Chapter

A Catholic Revolution

Andrew Greeley and Paul Wink

in The Catholic Revolution

Published by University of California Press

Published in print March 2004 | ISBN: 9780520238176
Published online May 2012 | e-ISBN: 9780520938779 | DOI: http://dx.doi.org/10.1525/california/9780520238176.003.0002
A Catholic Revolution

Show Summary Details

Preview

This chapter is about the revolutionary impact of Vatican Council II on the Catholic Church in the United States. The so-called sexual revolution was not infact a revolution but an increase in pre marital sex along with a decline in the age of first sexual activity. The theory and supporting data concludes that there was indeed a revolution within Catholicism in the United States in the years immediately after the Vatican Council. The “effervescence” created by the Council had run its course by the early 1970s, though its effects are still felt over thirty years later. Attempts to restore the Catholicism of the preconciliar years failed because Catholics no longer recognize the right of the Church leadership to undo the changes made during those critical years. The primary concern of the Church in the twentieth century was the Catholics. Catholics have withdrawn sexuality from the area in which they feel they have to listen to their Church.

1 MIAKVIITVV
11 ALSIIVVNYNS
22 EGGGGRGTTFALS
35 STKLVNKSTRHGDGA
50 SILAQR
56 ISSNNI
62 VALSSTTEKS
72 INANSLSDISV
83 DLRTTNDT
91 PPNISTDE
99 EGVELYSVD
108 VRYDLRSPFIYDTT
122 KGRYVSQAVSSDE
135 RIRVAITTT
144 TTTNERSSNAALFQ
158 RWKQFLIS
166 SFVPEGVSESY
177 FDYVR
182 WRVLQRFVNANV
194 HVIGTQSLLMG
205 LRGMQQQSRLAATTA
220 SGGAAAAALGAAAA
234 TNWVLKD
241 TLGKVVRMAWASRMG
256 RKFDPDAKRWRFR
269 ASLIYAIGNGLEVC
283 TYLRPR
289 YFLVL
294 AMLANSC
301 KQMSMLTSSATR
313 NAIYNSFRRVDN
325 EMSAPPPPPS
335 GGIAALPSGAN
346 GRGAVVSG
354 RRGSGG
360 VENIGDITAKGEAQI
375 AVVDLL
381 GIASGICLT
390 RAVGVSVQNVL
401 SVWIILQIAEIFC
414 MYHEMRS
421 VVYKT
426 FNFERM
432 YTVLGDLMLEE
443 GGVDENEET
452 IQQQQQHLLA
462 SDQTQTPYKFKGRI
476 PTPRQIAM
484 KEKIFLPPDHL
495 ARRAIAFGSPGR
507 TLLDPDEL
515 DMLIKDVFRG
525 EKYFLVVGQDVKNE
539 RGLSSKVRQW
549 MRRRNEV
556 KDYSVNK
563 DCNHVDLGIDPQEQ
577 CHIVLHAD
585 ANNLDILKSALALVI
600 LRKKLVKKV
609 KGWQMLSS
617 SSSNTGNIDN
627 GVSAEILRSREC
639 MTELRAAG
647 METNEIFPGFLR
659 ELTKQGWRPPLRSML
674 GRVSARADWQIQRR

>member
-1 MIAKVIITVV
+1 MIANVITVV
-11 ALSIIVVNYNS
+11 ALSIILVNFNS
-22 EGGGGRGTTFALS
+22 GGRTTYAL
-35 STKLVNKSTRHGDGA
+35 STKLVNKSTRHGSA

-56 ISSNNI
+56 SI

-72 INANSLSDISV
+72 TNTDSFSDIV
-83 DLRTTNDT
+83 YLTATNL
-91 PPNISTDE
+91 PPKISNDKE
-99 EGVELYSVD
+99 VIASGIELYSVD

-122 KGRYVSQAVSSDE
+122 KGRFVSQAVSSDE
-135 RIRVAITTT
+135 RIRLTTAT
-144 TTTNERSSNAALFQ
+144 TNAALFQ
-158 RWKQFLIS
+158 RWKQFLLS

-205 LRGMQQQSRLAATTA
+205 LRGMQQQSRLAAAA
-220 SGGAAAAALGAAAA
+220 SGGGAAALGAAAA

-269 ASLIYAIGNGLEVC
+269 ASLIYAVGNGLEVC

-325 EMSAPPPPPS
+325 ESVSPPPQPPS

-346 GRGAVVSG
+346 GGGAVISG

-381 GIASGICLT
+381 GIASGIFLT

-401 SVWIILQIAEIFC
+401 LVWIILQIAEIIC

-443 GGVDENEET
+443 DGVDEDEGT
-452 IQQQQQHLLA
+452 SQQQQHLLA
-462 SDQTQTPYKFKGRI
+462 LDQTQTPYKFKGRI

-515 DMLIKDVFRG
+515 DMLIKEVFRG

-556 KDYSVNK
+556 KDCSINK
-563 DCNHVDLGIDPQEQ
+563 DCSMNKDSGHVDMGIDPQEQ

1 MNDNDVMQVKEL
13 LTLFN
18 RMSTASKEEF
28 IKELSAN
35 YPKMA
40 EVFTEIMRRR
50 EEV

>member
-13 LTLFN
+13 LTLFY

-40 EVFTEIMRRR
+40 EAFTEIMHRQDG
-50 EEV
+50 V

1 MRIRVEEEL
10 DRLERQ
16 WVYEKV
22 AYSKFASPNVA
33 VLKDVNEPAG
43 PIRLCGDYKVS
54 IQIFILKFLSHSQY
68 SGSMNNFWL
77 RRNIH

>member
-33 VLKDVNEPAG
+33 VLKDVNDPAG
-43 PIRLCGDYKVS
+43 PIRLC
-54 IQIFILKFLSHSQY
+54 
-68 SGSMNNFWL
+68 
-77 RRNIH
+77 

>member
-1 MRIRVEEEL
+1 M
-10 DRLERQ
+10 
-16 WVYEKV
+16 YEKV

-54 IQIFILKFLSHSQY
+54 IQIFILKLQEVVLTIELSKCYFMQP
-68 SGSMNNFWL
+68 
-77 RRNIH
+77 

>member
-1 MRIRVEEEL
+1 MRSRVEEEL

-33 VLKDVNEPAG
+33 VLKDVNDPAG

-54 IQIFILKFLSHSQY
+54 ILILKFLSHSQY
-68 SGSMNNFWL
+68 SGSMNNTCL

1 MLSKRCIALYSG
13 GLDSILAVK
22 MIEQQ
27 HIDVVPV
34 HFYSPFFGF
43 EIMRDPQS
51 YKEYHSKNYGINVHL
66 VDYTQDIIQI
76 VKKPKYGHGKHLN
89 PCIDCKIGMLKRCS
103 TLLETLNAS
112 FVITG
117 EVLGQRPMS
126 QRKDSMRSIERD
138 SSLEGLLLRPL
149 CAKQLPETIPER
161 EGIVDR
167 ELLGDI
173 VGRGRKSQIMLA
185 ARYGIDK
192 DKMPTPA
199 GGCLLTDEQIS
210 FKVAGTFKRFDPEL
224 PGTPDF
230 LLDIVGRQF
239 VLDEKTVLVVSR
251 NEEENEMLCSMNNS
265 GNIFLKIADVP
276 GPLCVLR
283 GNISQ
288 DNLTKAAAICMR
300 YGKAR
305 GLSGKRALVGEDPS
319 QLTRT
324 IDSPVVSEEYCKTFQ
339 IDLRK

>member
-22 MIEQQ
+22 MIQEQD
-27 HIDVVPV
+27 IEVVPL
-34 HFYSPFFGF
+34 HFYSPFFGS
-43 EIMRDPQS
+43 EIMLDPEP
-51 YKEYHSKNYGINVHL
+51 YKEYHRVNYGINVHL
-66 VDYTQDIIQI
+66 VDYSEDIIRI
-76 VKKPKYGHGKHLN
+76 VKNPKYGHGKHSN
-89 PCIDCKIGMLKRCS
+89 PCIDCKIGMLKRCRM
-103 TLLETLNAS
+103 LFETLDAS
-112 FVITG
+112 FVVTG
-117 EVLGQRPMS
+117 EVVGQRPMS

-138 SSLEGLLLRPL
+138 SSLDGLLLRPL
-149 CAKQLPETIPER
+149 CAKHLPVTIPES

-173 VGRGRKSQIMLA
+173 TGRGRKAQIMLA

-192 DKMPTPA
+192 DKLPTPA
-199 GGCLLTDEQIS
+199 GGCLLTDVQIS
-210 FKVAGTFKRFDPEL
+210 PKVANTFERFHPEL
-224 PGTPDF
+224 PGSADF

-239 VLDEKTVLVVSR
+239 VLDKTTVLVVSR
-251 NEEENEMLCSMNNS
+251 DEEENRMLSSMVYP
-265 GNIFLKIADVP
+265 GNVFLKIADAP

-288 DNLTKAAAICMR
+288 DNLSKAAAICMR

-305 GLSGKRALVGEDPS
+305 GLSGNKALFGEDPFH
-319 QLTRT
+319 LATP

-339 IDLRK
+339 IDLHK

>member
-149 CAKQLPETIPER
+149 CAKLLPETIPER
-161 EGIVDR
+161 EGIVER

Keywords: Catholic Revolution; Vatican Council; United States; sexual revolution; Church leadership

Chapter.  2989 words. 

Subjects: Christianity

Full text: subscription required

How to subscribe Recommend to my Librarian

Users without a subscription are not able to see the full content. Please, subscribe or login to access all content.